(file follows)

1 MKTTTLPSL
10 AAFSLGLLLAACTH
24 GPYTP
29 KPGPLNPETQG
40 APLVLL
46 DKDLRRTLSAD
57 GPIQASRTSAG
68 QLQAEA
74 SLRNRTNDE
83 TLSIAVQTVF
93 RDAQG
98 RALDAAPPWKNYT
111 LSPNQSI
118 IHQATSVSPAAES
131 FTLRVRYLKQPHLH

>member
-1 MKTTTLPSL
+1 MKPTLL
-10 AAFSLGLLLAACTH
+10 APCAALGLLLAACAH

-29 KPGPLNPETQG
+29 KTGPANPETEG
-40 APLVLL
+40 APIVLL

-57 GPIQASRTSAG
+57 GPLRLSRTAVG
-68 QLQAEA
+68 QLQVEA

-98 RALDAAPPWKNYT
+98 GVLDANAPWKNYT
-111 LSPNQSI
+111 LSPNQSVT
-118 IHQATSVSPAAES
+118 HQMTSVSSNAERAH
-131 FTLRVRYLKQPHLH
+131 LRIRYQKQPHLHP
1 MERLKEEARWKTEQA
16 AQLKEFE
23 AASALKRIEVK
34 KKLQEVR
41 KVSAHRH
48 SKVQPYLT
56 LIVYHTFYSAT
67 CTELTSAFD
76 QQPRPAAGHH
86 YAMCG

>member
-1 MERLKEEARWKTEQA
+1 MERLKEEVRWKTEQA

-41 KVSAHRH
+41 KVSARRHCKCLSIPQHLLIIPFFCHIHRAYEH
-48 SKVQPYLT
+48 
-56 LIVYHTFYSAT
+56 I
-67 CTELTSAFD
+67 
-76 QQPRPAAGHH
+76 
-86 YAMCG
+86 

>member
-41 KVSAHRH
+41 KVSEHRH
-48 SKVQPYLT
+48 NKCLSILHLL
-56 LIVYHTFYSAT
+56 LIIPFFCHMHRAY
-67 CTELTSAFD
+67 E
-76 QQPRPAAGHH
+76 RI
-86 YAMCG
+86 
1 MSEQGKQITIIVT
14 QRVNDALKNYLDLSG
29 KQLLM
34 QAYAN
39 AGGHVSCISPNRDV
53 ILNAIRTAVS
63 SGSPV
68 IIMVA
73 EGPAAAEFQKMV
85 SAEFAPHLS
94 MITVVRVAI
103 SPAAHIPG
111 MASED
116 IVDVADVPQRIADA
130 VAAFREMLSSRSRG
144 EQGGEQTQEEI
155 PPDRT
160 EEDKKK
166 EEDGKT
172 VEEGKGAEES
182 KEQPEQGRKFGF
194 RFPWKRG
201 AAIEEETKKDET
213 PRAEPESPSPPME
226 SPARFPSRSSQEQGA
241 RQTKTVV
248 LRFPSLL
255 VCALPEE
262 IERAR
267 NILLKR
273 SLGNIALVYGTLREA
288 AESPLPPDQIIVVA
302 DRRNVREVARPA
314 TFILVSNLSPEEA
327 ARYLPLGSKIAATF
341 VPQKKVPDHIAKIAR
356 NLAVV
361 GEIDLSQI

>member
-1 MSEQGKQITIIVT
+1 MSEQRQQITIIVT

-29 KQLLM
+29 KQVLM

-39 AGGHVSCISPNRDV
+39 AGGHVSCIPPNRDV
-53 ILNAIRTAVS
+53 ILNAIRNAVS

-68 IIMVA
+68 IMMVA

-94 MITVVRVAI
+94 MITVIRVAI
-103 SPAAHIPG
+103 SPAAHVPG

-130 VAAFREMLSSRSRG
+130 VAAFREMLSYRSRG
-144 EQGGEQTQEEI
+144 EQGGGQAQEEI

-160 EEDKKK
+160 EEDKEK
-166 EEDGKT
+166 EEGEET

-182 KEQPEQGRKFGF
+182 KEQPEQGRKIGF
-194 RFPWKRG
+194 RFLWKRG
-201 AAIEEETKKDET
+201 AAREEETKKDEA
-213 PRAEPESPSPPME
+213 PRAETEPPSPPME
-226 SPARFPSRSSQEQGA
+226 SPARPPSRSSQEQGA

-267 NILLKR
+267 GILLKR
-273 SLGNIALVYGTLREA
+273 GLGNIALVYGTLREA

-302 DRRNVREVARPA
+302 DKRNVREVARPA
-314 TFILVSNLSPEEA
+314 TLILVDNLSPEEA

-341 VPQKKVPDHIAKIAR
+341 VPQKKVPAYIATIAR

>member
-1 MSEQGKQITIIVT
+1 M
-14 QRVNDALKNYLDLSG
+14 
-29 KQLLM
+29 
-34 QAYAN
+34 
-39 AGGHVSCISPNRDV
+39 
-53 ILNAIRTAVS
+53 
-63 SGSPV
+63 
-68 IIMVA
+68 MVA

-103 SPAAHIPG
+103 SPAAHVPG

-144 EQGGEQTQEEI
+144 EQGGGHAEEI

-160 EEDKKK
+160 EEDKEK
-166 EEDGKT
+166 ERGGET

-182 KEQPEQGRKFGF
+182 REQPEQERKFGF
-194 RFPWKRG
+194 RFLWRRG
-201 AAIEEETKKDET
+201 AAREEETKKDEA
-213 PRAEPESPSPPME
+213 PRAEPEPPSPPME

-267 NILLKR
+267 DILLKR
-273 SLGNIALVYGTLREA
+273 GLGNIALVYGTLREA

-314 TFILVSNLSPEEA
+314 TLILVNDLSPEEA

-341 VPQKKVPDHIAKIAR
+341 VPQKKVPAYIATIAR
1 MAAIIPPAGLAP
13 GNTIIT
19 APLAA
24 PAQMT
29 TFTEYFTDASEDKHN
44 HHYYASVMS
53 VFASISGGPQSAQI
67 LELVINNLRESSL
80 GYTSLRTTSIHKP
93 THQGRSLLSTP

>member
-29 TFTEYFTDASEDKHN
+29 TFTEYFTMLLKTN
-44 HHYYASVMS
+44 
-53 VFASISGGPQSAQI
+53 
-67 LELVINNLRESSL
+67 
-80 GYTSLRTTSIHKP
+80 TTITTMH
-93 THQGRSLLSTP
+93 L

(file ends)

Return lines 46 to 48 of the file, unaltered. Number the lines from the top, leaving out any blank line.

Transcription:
86 YAMCG

>member
-1 MERLKEEARWKTEQA